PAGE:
and commissioning. There are no inputs from the Minis-
try of Public Utilities and ISWC that ought to monitor
them and ensure compliance with acceptable standards.
This implies that at that level of governance, water policy
issues are not effectively drawn into water provision ac-
Copyright © 2012 SciRes. JWARP
Table 3. Water supply facilities provided by the municipal council in Owerri city.
Year Description of facility Contractor Contract sum Location of facility
Classified information 2,405,00 0 Ikenegbu Girls Sec. School
Classified information 2,494,000 Umuihugba hall at Umuodu
Classified informatio n 2,496,000 Umuoyima
Classified information 2,500,000 Samuel Njemanze Primary School
2005/2006 150 mm diameter boreholes
and elevated water towers
Classified information Informati o n n ot pr o vi d edArea L, World Bank Housing Estate
Health Centre
Year Description of facility Location of facility
2009/2010 Modern boreholes with
standard twin overhead tanks
Tetlow Road by Osuji Street
Edede Street by Oguamanam Street
Ejiaku Street by Lagos Street
No. 184 Tetlow Road
Njiribeako Street by Oha Owerre Hall
Shell Camp/Alvan CKC Chaplaincy
Shell Camp Police Barracks Quarters
Hausa/Yoruba Quarters (Amahausa)
Nekede Mechanic Village
Relief Market
New Market
Data Sourc e: Owerri Municipal Counc il (2011).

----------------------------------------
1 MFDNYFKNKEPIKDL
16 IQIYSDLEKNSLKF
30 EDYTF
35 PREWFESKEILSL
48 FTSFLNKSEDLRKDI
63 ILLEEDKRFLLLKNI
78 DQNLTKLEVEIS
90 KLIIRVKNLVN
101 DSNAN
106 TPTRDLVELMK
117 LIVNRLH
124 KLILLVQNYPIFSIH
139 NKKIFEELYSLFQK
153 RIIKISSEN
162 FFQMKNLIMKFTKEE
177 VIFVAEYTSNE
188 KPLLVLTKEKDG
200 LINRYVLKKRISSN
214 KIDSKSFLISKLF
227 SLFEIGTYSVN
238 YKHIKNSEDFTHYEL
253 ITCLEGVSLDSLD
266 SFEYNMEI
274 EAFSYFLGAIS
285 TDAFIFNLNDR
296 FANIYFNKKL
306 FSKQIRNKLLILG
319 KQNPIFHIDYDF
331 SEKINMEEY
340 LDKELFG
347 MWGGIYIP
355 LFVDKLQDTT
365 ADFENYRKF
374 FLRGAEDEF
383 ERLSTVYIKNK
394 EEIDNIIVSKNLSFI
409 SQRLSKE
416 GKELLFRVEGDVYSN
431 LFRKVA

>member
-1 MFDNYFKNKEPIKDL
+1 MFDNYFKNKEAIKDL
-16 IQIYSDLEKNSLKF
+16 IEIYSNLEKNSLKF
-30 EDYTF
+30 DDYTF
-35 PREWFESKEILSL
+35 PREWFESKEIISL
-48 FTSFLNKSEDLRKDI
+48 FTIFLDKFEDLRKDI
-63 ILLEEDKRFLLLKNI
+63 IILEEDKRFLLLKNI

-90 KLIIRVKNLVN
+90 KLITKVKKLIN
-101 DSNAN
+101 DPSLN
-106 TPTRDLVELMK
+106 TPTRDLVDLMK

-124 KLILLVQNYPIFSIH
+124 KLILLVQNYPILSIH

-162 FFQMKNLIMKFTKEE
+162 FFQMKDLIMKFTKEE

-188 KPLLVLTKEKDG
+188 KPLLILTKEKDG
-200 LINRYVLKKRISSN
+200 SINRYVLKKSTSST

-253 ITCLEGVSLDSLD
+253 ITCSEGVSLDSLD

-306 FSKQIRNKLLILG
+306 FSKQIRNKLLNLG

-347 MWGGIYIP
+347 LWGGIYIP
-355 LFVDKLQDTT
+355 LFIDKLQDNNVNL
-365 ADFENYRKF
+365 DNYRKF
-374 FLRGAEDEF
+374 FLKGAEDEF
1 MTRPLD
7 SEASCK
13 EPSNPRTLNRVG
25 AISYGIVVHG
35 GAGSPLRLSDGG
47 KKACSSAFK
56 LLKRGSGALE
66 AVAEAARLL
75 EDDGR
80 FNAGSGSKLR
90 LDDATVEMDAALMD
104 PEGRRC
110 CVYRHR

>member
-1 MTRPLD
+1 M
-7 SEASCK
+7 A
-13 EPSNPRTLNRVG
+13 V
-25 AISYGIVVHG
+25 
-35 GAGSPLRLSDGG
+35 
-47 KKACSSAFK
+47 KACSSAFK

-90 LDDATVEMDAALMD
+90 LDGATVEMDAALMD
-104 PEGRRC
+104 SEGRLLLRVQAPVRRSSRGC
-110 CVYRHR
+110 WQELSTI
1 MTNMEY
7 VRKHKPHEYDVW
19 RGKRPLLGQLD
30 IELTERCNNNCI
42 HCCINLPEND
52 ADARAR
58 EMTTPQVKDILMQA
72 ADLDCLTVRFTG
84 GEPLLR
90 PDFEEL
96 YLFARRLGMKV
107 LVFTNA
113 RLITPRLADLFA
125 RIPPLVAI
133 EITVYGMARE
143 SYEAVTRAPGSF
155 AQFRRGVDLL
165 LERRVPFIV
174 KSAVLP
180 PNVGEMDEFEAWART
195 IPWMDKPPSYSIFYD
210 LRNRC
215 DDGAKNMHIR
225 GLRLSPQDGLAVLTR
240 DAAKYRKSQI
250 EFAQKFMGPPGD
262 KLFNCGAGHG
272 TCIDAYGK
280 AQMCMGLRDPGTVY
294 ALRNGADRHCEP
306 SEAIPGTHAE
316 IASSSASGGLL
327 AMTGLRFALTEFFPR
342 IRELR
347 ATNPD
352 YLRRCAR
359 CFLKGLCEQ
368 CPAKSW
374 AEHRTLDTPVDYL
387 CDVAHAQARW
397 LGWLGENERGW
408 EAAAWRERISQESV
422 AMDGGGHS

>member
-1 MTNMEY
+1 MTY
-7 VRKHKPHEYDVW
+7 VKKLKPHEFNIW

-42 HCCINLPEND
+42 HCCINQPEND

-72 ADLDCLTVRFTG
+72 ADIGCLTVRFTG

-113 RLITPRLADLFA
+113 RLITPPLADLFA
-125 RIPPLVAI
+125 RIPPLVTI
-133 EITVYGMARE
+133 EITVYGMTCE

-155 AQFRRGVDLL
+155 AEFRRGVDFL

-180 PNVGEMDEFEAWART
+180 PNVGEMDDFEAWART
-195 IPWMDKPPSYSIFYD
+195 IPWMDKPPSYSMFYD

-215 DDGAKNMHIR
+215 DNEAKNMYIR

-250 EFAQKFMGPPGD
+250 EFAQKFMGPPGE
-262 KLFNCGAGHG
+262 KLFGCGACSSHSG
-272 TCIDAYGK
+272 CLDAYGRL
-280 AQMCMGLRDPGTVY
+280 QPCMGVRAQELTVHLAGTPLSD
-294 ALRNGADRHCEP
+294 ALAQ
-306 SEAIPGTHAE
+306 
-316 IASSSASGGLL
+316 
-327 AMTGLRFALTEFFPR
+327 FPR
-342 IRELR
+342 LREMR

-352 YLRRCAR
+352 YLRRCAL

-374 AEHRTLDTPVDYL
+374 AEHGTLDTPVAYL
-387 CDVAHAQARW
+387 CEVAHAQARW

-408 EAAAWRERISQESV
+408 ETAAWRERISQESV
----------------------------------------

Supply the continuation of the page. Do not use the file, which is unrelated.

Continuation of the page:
Self-provision households in Owerri City use harvested
rainwater as a source of their water supply. According to
Thomas [14] it provides safe water for domestic use.
Those inhabitants in G.R.A ward that use harvested rain-
water have to abandon their dry taps and seek this cost
free alternatives. The areas which make up the G.R.A
ward are Shell Camp, Alvan CKC Chaplaincy, th e Police
Barracks, the Government House and Government Col-
lege. These residents are low-income and middle-income
earners and chose to resort to rainwater harvesting be-
cause of its cost effectiveness. However, storage tanks
and drums for collected rainwater should have covers to
avoid the invasion of algae or other biotic compounds
that may alter its quality [15]. From Table 1, only one
ward uses self provision. It is not a popular source of
water supply and this is simply because rainwater har-
vesting has never been an urban option and it is still not
Water in bottles and in nylon sachets known as “pure
water” is popular in some wards. These wards are
Ikenegbu II, Azuzi I, Azuzi III and New Owerri I. One
thing common to these four wards is that they are high-
density areas, where unmet high demand for water will
have to be supplemented by other readily available water
sources such as packaged water. The water sold at the